By Charles Biderman
Driving down to Sausalito this morning I was listening to someone on the radio talk about how, in hindsight, he wished he’d acted differently.
That resonated with me, considering how I have misjudged the impact of central bank money creation on stock prices since 2009. That’s because I did not know, along with most everyone else, that Fed money creation had been invisibly increasing demand for equities. However, I did know enough to realize that there was something seriously out of whack in terms of normal supply and demand and the markets’ big gains. So while I did get the direction of the markets wrong, I knew enough to consistently hedge. And that has minimized capital losses for both me and Biderman’s Market Picks model portfolio.
For the record, as long term TrimTabs Investment Research clients know, I had been correct on market direction over 80% of the months between 2000 and March 2009. When I was wrong it was because I could not identify the source or reason why supply or demand had changed.
Before 1995 when I started what then was known as “Liquidity TrimTabs,” no one had analyzed the stock market in terms of supply and demand of cash and shares. A major reason was that before the internet it was virtually impossible to track real time supply and demand of cash and money, as well as withheld income and employment taxes.
What I missed starting in March 2009, was that there was a new source of money impacting supply and demand in the market’s — the Fed creating new money with which to buy assets, including equities. More dollars chasing the same number of shares creates an ever rising stock market, everything else being equal.
There is an old saying, “Never Fight the Fed.” But usually all the Fed did in the past was raise or lower interest rates. That is why I had said early last year on these videos that with interest rates as low as they could be, new Fed money creation would do nothing for the stock market. Well I obviously was wrong.
Remember, historically demand for shares ultimately came from individual investors. And investors got the new money to invest from what was left over from current income. Well in 2009 that all changed. Income growth net of inflation has been barely positive and investors had been net sellers of stock, up until the start of this year.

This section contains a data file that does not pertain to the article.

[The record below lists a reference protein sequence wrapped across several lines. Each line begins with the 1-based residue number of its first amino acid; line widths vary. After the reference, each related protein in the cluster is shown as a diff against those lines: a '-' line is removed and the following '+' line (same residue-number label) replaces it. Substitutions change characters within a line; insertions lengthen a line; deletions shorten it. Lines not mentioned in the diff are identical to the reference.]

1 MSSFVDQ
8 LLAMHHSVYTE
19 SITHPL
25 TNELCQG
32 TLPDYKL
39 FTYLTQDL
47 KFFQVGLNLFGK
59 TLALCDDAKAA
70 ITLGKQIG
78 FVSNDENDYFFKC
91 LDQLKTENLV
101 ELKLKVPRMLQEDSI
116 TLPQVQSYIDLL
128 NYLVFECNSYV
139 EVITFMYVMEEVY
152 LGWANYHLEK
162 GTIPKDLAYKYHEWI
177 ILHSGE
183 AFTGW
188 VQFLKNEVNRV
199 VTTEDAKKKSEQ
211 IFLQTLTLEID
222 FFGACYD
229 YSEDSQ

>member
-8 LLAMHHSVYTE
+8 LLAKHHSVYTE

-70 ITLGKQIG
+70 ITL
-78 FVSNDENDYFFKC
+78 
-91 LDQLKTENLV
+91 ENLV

So instead of individuals providing the money for stocks, the Fed is printing $4 billion of fake money daily, some of which is adding to the demand for equities. And in a zero interest rate environment with no real economic growth, companies are using record balance sheet cash to reduce the float of shares.
So, if you look at what is actually going on, all that is happening is the Fed is creating $4 billion per day and the banks on the receiving end of that cash have no problem today, emphasis on today, accepting each of those new dollars as the equivalent of an existing dollar.
Bottom line, for as long as the global banking system is willing to treat a newly printed dollar as the same as an already existing one, the game of ever rising stock prices can continue.
Two ways the bubble can burst. Any day now, the Fed could stop printing dollars. When that happens, I believe the demand for equities propelled by the Fed’s “fake money” would disappear overnight. The second scenario: The rest of the world could say, wait a minute, your new dollars are not worth the same as your old dollars.
While I do not expect either scenario, in the short term, over the long term both are inevitable.
Tags: capital gains Census Bureau federal reserve liquidity Market Sentiment Money NYX Stock Market Supply and Demand TrimTabs